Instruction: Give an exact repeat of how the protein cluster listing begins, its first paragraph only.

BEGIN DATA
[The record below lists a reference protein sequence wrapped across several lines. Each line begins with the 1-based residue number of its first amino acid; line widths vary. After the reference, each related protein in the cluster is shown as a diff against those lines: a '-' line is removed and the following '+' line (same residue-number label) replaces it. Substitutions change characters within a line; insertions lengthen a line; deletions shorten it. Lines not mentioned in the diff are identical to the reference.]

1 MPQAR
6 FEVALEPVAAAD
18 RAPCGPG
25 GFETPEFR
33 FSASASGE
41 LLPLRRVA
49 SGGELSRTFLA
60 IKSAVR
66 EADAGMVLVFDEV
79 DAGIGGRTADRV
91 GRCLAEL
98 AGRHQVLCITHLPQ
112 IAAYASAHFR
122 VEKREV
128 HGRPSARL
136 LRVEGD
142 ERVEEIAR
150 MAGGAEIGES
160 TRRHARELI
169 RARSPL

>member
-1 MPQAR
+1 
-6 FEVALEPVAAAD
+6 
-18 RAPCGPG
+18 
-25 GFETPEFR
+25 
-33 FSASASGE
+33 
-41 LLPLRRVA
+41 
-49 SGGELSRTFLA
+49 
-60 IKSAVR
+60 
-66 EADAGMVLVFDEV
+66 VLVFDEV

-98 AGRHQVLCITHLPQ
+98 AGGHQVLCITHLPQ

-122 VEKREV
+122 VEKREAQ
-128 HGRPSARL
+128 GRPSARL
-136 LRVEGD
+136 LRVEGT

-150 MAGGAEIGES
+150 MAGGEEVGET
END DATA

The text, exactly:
[The record below lists a reference protein sequence wrapped across several lines. Each line begins with the 1-based residue number of its first amino acid; line widths vary. After the reference, each related protein in the cluster is shown as a diff against those lines: a '-' line is removed and the following '+' line (same residue-number label) replaces it. Substitutions change characters within a line; insertions lengthen a line; deletions shorten it. Lines not mentioned in the diff are identical to the reference.]